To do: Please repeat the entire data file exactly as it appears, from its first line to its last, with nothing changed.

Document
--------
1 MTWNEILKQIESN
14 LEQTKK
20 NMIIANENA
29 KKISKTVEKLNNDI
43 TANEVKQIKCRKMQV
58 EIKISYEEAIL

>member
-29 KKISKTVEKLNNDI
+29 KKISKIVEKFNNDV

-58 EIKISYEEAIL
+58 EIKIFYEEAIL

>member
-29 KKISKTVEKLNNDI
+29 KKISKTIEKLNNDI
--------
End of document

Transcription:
1 MTWNEILKQIESN
14 LEQTKK
20 NMIIANENA
29 KKISKTVEKLNNDI
43 TANEVKQIKCRKMQV
58 EIKISYEEAIL

>member
-29 KKISKTVEKLNNDI
+29 KKISKIVEKFNNDV

-58 EIKISYEEAIL
+58 EIKIFYEEAIL

>member
-29 KKISKTVEKLNNDI
+29 KKISKTIEKLNNDI